The Return of Lambrusco

January 03 2009 - 5:26 PM

Some of you may remember the ads in the '70s and early '80s for Riunite Lambrusco:  "Riunite on ice, that's nice".   I wasn't of drinking age during Riunite's heyday, and even before I was I generally drank wine coolers (remember those?) or beer.   I've never tried Riunite personally, but many remember it as a fizzy sugary-sweet concoction perhaps belonging  next to the jug of Paul Masson Burgundy, Mogen David, and Blue Nun.

I did some digging around Web sites to unearth more of Riunite's history.  At its peak, according to an article in Men's Vogue magazine, Riunite, owned by a cooperative of Italian wine growers, peaked its production in 1984 at 11.2 million cases.   The article states dry Lambrusco apparently was not even exported to the United States until 1995.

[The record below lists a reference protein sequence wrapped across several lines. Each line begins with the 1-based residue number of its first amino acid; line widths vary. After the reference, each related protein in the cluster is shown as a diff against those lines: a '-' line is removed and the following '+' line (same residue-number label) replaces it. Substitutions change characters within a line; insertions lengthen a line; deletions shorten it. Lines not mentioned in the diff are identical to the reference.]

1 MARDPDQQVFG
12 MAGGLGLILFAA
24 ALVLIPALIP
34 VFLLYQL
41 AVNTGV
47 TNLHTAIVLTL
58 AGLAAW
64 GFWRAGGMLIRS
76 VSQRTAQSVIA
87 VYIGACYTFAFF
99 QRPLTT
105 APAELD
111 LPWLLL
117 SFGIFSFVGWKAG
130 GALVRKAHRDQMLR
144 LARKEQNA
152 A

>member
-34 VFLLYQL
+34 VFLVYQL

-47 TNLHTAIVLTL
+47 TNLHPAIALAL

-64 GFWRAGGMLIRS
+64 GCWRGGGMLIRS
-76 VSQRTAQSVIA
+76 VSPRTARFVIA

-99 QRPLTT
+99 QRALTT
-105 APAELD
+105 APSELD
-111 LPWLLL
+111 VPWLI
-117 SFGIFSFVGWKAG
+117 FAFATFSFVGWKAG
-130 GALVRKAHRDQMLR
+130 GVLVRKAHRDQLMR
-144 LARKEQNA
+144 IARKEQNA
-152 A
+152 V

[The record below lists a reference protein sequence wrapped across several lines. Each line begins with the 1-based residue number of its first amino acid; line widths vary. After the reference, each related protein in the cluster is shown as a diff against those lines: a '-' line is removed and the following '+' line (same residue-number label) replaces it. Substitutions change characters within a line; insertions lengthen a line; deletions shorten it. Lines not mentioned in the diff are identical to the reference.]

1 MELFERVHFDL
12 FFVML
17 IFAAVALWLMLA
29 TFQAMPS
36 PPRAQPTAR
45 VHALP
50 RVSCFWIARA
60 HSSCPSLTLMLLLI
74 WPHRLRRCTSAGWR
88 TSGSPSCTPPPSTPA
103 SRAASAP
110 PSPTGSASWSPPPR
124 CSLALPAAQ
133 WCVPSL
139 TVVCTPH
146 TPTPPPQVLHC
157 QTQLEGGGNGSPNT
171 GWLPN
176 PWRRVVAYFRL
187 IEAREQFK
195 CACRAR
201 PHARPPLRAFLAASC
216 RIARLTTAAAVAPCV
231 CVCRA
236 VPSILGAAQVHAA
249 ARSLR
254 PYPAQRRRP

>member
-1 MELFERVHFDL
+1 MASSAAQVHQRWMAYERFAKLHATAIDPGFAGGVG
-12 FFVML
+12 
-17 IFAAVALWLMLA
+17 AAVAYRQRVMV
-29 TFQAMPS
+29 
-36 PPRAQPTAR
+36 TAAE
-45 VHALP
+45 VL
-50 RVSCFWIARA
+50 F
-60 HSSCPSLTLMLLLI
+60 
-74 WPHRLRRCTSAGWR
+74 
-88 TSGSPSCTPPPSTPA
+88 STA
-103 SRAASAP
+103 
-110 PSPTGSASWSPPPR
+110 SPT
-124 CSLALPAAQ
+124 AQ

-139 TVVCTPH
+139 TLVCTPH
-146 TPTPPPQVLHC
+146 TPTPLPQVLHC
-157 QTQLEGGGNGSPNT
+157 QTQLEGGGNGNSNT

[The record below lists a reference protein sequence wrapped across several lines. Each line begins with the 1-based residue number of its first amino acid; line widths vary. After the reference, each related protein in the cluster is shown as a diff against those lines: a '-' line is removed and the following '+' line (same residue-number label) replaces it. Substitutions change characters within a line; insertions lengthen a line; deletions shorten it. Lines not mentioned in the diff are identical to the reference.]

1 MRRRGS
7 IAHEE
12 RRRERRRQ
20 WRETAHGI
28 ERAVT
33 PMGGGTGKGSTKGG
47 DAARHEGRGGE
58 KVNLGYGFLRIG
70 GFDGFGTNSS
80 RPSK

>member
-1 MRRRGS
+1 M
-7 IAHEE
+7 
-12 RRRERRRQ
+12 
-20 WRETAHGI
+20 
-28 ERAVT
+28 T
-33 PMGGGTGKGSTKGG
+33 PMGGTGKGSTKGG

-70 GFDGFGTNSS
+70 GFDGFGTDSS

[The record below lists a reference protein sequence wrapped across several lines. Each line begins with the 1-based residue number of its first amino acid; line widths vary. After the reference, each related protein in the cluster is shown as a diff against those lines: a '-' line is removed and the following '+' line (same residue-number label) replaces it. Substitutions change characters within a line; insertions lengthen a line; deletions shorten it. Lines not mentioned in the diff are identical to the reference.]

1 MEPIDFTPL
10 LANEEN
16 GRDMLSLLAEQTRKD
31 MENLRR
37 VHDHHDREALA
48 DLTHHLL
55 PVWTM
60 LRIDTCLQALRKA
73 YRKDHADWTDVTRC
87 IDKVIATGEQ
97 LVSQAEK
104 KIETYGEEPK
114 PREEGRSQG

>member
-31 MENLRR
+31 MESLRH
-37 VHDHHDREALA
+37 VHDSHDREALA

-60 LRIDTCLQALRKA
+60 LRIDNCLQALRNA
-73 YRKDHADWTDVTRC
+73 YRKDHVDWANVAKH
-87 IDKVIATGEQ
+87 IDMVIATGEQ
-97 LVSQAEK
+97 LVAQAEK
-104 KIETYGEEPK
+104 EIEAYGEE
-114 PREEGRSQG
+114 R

For those not in the now Lambrusco is a frizzante (which means it's lightly sparkling) rosso (red) wine that is almost purplish in color, although some producers produce white and rosé versions (white lambrusco, like some champagne, is made from red grapes by removing the skins).    Most Lambrusco is produced in the norther Emilia-Romagna region best known for Parmigiano-Reggiano cheese and Prosciutto di Parma ham.  Twice I've tried Lini 910 "Labrusca", which has flavors of dark cherries and even black olives.  This Lambrusco is mostly dry, though it does have a hint of sweetness.  It's carried at Pastoral for, roughly, under $20.